Concrete Wall Found at Kus-kus-sum
We are happy to announce that we have re-mobilized to the site for the spring and have started removing the remaining concrete. Currently, most of the remaining concrete is in the form of a 170m-long wall that was found buried just behind the steel-piling wall that separates the site from the Courtenay River. Removing this concrete wall is the next step of the restoration and will be undertaken over the next two weeks. The steel-piling wall will remain in place throughout the work on site and its removal will be the very last step of the restoration work.
To remove the concrete wall, we will have to excavate near the river. Since our river is a tidal river, the water and water table are much higher during high tides. This means we will have to time our work with the low tide windows. For the next few weeks, those tidal windows fall later in the evening and work will have to be timed accordingly. As we remove this wall over the next two weeks, work at Kus-kus-sum will be starting later in the morning (10 or 11am) and will be continuing later into the evening (7-8pm). We will keep our work within the City of Courtenay noise bylaws and do what we can to minimize disruptions to our lovely neighbors and community.
We’re working closely with a marine engineer to ensure the steel-piling wall remains structurally sound throughout this process. We will continue environmental and archeological monitoring, and will be monitoring daily upstream, downstream, and at-site water quality in the Courtenay River.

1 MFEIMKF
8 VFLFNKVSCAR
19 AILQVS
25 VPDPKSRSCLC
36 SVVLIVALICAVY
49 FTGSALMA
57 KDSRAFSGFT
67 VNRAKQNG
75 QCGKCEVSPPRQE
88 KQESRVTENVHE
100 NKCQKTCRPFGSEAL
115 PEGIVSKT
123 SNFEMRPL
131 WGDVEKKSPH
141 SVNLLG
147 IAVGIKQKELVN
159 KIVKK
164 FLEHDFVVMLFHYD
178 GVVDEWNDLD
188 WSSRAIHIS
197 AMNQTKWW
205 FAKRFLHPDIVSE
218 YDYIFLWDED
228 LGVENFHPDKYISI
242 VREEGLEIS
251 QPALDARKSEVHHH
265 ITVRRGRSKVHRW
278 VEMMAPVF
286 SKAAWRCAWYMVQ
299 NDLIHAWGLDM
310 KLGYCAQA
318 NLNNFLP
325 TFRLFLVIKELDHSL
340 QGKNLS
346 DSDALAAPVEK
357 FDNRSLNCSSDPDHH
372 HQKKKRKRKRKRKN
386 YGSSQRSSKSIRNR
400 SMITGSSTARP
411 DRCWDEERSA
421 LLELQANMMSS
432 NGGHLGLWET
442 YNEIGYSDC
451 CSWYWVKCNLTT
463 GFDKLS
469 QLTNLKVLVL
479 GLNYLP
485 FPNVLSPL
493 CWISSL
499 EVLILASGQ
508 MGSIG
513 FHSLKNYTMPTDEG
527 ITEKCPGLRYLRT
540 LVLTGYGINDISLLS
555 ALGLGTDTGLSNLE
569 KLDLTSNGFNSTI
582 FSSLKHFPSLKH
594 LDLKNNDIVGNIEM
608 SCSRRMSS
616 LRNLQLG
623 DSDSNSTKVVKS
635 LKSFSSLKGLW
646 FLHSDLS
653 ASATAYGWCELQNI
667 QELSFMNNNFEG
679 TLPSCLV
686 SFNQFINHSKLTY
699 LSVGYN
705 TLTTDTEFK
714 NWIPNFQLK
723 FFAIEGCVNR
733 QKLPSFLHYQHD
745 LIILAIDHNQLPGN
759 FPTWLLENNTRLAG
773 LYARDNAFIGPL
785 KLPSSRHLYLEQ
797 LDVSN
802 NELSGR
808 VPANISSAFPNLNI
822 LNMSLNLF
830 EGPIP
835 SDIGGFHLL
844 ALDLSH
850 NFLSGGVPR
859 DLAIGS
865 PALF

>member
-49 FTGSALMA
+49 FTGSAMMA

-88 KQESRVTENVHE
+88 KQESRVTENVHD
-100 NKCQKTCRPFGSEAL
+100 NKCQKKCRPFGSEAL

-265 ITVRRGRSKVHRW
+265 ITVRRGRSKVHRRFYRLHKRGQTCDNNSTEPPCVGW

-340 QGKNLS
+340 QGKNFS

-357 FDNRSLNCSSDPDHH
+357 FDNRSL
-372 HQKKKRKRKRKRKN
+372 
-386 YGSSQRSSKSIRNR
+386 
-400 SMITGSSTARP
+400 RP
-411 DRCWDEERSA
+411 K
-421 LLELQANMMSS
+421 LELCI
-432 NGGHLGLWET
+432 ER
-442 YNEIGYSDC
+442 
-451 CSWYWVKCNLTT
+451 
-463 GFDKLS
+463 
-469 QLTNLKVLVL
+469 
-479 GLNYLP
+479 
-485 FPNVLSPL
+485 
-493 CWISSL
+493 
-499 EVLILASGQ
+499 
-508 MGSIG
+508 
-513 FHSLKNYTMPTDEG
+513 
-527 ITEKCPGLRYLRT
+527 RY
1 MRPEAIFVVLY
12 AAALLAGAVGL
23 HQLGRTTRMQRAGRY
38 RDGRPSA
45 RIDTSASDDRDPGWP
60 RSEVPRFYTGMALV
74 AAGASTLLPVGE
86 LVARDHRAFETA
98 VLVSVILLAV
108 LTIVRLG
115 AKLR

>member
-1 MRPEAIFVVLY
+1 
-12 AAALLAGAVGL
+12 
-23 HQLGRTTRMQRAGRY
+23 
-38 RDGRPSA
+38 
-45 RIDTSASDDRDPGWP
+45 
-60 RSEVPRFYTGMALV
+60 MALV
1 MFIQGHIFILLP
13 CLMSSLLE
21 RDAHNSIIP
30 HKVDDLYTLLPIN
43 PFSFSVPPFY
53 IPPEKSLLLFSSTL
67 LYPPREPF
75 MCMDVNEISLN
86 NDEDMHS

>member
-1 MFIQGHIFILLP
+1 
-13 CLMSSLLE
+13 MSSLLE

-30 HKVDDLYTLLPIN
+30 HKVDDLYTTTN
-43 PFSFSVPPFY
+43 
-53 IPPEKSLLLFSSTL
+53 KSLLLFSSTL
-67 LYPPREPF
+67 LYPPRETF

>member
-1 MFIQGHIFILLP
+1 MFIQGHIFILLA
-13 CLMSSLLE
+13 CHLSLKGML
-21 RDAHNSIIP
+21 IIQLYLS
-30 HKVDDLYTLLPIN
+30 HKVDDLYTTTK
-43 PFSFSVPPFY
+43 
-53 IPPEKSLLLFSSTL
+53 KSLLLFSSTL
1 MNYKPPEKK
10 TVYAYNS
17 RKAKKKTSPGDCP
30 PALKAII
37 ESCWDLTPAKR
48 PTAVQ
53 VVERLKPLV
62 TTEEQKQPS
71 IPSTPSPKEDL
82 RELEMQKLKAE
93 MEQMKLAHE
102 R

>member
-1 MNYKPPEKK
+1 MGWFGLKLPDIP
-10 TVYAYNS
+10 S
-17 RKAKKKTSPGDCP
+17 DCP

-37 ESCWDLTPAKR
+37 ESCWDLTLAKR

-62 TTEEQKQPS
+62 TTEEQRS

The Kus-kus-sum site is an active work zone, please DO NOT enter the site without personal safety equipment (hard hat, steel toed boots and safety vest) and specific permission from Project Watershed staff to do so.
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Kus-kus-sum Site History
Pre-European Contact there was a First Nation village located roughly where the present-day Courtenay Airpark is now. The village was called Kus-kus-sum and is the namesake for the present day Kus-kus-sum site. The term Kus-sum means slippery and Kus-kus-sum, means...
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Kus-kus-sum Project History
Below is an interactive timeline of the events regarding the gensis of Project Watershed's Kus-kus-sum Project. Hover over each salmon icon to learn more about what happened that year.Related Posts
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Your contribution is greatly appreciated, thank you for participating!Make a donation to celebrate a special someone and they receive a gift card.Welcome to our pinniped observation guide and data submission page! "Pinniped" is a Latin word meaning "fin-footed," and...
We got a first look at how a restored Kus-kus-sum will operate during storms and king tides this winter. It was exciting to see the high tides move over the steel wall and inundate the site.